In August 2014, Juan Perez, a student at the Pedagogic University in Oaxaca, Mexico, started teaching the second grade at the only school in Coicoyan de las Flores, an indigenous community in Oaxaca, and one of the poorest in Mexico. The school was in miserable conditions; it hadn’t received any federal funding in the last 10 years. But money wasn’t the biggest problem. Juan’s greatest challenge was the complexity of the student body; more than half of the children only spoke the indigenous mixteco language, and of those who knew how to speak Spanish, most were illiterate. After just 6 months, he left, tired of fighting against the language barriers, and frustrated by his inexperience in teaching to such a complex group of children.
Juan is not alone in his frustration. According to the newspaper La Jornada, 35 percent of the teachers assigned to indigenous districts leave their teaching positions before the school year is finished. The lack of proper training and knowledge of the local language and culture, along with poor living conditions, present serious challenges for the young, inexperienced, aspiring teachers. As part of the controversial Education Reform of 2012, the Secretariat of Public Education (SEP, in its Spanish acronym) created a Teacher Professional Service that aims to standardize the evaluation methods to assess the skills and abilities of those who aspire to become public teachers and to improve the methods to evaluate teacher performance. However, the SEP’s efforts to improve the quality of teaching have yet to produce measurable results for some of the country’s most vulnerable students. In the absence of good, quality data on teacher performance it’s impossible to know where and how to make improvements in education. As a result, Mexico remains one of the poorest scoring countries in the OECD’s PISA tests that measure student performance in language and math.
Among indigenous communities, the indicators are even worse. In 2015, according to the National Institute for Education Assessment, 80 percent of indigenous children failed to score above the level determined to be sufficient in language and communication skills, and 83 percent scored at the same level in math. In contrast, 52 percent of urban children scored above the threshold for language and communication skills and 63 percent above it for math.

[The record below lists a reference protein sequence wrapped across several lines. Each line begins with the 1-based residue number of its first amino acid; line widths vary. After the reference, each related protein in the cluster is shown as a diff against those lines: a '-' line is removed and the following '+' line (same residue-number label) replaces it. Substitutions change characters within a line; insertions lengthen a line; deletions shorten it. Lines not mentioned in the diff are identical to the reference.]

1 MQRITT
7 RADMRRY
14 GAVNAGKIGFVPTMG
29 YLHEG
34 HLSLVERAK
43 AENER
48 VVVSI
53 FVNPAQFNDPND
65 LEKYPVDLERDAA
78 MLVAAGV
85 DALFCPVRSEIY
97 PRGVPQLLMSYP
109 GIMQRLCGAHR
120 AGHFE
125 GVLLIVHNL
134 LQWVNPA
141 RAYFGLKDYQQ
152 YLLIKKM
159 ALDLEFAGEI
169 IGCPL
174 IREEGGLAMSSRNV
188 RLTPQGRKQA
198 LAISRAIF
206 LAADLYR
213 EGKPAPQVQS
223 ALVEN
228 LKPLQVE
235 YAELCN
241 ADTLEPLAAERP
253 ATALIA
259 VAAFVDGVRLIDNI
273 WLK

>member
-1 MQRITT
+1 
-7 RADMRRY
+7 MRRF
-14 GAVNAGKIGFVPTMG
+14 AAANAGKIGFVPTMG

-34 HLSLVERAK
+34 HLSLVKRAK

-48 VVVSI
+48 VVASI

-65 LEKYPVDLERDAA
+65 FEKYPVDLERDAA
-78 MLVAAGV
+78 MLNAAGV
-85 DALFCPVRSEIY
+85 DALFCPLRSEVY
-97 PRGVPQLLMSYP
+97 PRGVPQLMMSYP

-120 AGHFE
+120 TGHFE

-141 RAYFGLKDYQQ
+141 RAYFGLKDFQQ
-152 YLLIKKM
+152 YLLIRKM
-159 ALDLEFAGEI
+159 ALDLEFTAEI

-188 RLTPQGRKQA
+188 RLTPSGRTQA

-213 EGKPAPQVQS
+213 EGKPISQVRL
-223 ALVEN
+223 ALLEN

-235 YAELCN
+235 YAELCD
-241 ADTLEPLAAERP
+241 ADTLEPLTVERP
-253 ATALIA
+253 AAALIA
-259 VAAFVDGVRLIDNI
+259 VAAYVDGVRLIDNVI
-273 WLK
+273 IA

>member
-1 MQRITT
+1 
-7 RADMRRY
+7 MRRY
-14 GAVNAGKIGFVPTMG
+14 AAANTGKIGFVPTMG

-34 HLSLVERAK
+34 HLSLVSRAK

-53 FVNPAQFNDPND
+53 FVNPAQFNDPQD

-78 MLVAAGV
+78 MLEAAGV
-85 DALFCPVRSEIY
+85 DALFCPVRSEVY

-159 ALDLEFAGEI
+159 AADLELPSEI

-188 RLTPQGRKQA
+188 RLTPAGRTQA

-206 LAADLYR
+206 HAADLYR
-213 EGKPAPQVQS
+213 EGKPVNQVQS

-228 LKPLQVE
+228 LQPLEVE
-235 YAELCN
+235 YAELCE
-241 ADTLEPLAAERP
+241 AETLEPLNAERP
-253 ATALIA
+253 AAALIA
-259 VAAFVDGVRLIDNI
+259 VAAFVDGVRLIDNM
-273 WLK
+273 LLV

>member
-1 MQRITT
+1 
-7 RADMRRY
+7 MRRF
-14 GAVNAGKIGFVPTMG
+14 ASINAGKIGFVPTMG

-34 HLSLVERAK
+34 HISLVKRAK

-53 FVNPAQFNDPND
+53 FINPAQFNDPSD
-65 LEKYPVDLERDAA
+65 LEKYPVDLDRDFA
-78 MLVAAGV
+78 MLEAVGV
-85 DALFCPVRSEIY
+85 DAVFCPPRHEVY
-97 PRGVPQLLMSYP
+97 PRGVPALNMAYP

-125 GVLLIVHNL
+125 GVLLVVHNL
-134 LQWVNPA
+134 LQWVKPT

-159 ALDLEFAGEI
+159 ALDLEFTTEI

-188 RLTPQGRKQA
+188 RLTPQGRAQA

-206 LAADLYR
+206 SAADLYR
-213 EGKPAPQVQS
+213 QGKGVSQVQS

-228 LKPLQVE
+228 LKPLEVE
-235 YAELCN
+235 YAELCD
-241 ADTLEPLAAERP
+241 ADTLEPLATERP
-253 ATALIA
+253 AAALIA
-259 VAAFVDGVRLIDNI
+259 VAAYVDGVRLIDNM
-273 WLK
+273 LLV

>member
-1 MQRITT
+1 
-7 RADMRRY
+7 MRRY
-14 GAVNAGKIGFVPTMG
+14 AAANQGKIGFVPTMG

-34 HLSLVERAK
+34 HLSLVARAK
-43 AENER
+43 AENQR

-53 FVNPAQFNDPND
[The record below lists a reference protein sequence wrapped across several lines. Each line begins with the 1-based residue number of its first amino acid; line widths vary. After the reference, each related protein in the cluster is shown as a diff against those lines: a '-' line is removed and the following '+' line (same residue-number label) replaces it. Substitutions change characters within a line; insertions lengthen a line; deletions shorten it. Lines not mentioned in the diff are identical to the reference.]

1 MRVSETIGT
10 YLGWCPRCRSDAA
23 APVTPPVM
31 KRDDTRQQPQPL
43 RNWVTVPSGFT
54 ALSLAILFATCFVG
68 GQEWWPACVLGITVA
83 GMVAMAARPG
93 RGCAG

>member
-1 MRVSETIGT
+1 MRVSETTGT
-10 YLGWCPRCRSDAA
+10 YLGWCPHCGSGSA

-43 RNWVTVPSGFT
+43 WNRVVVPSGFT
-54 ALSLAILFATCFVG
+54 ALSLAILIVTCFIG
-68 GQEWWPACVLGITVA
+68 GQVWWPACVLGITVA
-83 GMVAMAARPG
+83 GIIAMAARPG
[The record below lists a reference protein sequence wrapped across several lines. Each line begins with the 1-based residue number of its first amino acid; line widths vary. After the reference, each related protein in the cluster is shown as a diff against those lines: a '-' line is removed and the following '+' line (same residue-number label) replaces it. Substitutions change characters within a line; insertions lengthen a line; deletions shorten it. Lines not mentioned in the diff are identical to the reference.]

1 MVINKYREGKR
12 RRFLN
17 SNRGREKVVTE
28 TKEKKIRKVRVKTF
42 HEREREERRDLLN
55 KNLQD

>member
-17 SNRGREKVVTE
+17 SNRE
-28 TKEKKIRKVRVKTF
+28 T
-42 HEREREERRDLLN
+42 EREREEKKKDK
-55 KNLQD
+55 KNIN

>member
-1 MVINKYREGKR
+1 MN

Even though there are a number of efforts underway to improve educational infrastructure, such as the program Escuelas al 100 that aims to improve the facilities’ quality and safety, the special needs of indigenous communities and their children demand better qualified teachers. According to the National Institute for Education Assessment, only 9.8 percent of rural teachers have a college degree, and oftentimes the teachers are college students who underwent a brief training program, which they described as “not comprehensive enough to deal with these difficult groups.” Almost 60 percent of the indigenous classrooms are multi-grade groups, requiring two or more lesson plans and grading procedures in each classroom. In addition, only 50 percent of the teachers assigned to these communities speak the indigenous language.
Understandably, the teachers are frustrated. A common lament among Juan and the rest of the teachers in Coicoyan de las Flores, is that “researchers and government officials come, take their pictures and never come back,” even when they have expressed their concerns about training programs or the school’s conditions.
SEP isn’t the only one to blame, however. In the past 40 years, the dissident wing of the teachers’ union, the Coordinadora Nacional de Trabajadores de la Educación, has controlled the assignment of job positions and salaries. The union has sent the younger and less experienced teachers to these communities, while the more experienced and qualified ones go to big cities, where they participate in union’s regular protests and riots. Meanwhile, indigenous children suffer from underprepared and frustrated teachers. Not surprisingly, the dropout rate for indigenous students is 27 percent higher than it is for urban students. According to UNICEF Mexico, often times, families, disappointed by the educational curriculum and the quality of teaching, prefer to send children to work so they can start contributing to the family’s income.
Indigenous students’ low educational performance leaves many condemned to poverty, when according to the latest National Institute of Statistics and Geography’s figures, 7 out of 10 indigenous people live below the poverty line. And yet, despite these numbers and the vicious cycle of poverty that has many indigenous children trapped, in 2016 the government reduced the budget reserved for indigenous social programs. Like Coicoyan de las Flores, there are hundreds of communities, where teachers, despite their best intentions, are limited by their deficient training and experience, and deplorable infrastructure. Without a reorganization of the indigenous education system, geared toward the assignment of the most qualified and prepared teachers to indigenous and rural communities, Juan and his students will have to keep facing an uphill struggle against the complicated task of indigenous education and reducing poverty in Mexico.